9. I’m so sorry for your experience! There is a bias in healthcare against natural treatments and alternative therapies, including homebirths. I have to say, as a labor and delivery nurse, that (while it has many flaws) I work in a hospital that proudly puts patient care above all opinions and biases. We work tirelessly together in emergencies to help save babies and moms in all situations, including ones that EVERYONE would judge, like delivering moms that are high on drugs with no prenatal care, regardless of our personal feelings. I’m sorry you were treated that way. Most hospital personal do become indoctrinated about what is safe and they probably mostly believe that home births are dangerous and stupid, but I do not feel that way. I have been to one that was a little scary, yet amazing. Regardless, personal judgements should have never affected the care or treatment you received and I hope that soon it will not be tolerated anymore than racism or other prejudices. Love and best wishes to you

  10. I went though something similar, retained placenta, hospital transfer. They didn’t know where to take me, wandered around the halls, were not ready. I know the pain of a manual placenta removal. I didn’t lose as much blood as you though. The really getting me for having a home birth was the crap they pulled with my daughter. Too much to type now. They held her hostage for 5 days. The ped sabotaged our breastfeeding, called cps on me for wanting to breastfeed her and more.

  11. This brings back so many memories of what I went through, I had an OBGYN that was not approving of natural birth so my husband and I chose an unassisted home birth. Baby came out fine but placenta would not detach and I was in denial of any issues so we stayed in the bath tub for 1hr before cutting cord and then called EMS when I started to lose color. They tried massaging and trying to get baby to latch but nothing worked. I needed up being transported but the hospital transported me immediately to OR and took placenta out and I had to have 2 transfusion. My biggest problem was the care of the baby, she was labeled a “dirty baby” and put under constant observation by a nurse. I do not know if I had the same issue with my placenta as you did, I will need to find out from hospital exact issue with placenta. Did you ever have issues with placenta in your other pregnancies? We are planning a midwife home birth with my this pregnancy but I am very nervous of having this issue again especially since it cannot be detected 🙁 so happy you had your dream birth and that everyone is happy and healthy in the end 🙂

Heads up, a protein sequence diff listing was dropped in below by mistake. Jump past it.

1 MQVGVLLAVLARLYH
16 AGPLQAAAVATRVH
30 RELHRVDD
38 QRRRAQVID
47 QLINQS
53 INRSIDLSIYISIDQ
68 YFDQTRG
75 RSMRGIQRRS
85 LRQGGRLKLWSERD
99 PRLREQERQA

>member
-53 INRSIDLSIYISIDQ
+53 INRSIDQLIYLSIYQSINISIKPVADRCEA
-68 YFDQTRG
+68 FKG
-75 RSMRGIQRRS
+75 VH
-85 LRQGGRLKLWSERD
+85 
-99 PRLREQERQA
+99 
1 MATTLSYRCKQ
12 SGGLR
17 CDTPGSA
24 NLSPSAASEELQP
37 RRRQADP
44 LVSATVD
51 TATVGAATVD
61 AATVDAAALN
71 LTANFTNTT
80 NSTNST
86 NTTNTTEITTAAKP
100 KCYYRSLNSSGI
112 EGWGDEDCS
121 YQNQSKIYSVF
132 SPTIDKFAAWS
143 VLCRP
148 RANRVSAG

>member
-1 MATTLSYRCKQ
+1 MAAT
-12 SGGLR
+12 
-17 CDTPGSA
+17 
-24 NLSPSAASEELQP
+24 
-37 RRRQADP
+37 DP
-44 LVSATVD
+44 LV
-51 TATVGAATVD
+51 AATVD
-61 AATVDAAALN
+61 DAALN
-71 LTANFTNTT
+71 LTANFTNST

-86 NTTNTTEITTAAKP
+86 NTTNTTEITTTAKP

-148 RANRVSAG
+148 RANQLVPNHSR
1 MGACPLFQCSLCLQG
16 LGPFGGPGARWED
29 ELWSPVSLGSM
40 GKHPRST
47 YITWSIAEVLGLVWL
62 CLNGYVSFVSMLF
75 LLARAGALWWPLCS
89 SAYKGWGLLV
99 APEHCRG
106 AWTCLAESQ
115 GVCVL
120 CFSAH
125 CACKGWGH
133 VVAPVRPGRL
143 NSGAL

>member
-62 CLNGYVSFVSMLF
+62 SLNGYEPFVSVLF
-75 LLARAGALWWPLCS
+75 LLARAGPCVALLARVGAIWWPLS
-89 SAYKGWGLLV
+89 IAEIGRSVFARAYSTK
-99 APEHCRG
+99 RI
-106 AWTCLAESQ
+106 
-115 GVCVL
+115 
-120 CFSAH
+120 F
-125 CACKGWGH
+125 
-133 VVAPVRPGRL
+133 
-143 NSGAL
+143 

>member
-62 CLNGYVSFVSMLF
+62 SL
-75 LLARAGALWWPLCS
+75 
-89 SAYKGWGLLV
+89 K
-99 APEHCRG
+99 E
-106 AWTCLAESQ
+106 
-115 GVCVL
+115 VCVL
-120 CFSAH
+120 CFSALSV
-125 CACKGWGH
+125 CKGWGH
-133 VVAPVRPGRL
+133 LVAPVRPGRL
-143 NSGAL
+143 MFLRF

12. How brave of you to share this! I would have loved to have a home birth. It made (and still makes) sense to me to be in comfortable surroundings. Shame on the hospital staff for being so dismissive!

  13. I’m so sorry you had to endure that. I’m shuddering and so angry for you about what happened. I have been so incredibly blessed by our awesome birthing policies and laws in BC myself in regards to midwifery care that I am shocked that something like this would happen here. We have some of the best laws around birth in North America! It’s sad but good information to know that even here there are still prejudices. I’m thankful in the end you and your babies are healthy and happy and you even had more! I’m also thankful that my own midwives have super good relationships at the hospitals they have access to and are well received by the maternity doctors they have to consult with. I have been tossing around the idea of a home birth for our next baby, this does add a little bit of extra worry into the mix for me when before the only thing holding me back was the mess . But your story shows it could have been anyone really, I know a number of women who gave birth at home because they didn’t have time to get to the hospital, who were cared for by doctors and that bad patient treatment could have happened to them as well so I think it’s just one more thing to cover in prayer. Thank you for sharing, regardless of where a birth happens, choosing a midwife was one of the best decisions I have ever made!

  14. I know so well the burning desire for an oportunity to follow your body’s lead. To respect and be respected. For the dignity of this sacred momento.
    I live in a place where it is rarely so.
    And I know how it feels when nothing goes as one hoped.
    My fourth was to be my dreamed for planned homebirth. (My third was accidently an unplanned homebirth. Just hubby and I. But thats another story)